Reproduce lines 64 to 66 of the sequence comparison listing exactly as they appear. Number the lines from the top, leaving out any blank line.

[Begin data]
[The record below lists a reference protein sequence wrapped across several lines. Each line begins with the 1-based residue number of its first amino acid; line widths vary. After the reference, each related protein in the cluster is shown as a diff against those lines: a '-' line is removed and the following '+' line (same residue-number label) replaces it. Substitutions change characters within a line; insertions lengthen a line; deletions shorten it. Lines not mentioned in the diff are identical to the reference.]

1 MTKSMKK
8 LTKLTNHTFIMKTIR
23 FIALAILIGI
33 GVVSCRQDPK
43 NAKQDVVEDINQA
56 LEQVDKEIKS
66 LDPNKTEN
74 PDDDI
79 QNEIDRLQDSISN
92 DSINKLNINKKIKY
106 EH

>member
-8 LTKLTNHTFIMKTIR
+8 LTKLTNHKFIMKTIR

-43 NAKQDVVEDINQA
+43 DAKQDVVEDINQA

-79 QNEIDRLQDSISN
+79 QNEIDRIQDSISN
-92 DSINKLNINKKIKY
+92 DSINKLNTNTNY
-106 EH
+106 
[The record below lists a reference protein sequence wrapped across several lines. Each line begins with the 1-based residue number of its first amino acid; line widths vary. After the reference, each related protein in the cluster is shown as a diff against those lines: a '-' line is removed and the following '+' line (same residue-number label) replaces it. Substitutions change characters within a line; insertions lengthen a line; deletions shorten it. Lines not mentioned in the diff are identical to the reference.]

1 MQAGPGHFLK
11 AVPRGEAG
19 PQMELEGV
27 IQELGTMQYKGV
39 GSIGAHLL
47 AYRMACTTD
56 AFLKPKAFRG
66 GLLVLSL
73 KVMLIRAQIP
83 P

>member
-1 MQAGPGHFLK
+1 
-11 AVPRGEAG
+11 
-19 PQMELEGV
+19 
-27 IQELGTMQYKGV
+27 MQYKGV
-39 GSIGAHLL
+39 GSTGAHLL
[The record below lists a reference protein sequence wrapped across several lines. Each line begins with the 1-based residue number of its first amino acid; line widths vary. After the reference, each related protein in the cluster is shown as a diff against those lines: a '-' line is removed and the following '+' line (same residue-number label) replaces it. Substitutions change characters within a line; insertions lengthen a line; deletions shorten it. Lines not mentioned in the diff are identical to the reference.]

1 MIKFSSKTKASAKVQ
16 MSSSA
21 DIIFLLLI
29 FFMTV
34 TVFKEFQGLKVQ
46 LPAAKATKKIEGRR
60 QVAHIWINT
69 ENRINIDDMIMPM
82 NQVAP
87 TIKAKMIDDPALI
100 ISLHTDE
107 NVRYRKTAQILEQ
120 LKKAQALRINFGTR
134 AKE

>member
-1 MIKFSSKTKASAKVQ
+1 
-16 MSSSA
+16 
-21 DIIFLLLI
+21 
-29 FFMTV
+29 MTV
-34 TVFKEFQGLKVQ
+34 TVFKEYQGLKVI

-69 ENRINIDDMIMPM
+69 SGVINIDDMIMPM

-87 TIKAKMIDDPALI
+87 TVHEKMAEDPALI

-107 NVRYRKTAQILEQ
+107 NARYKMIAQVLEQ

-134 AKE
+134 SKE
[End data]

-16 MSSSA
+16 
-21 DIIFLLLI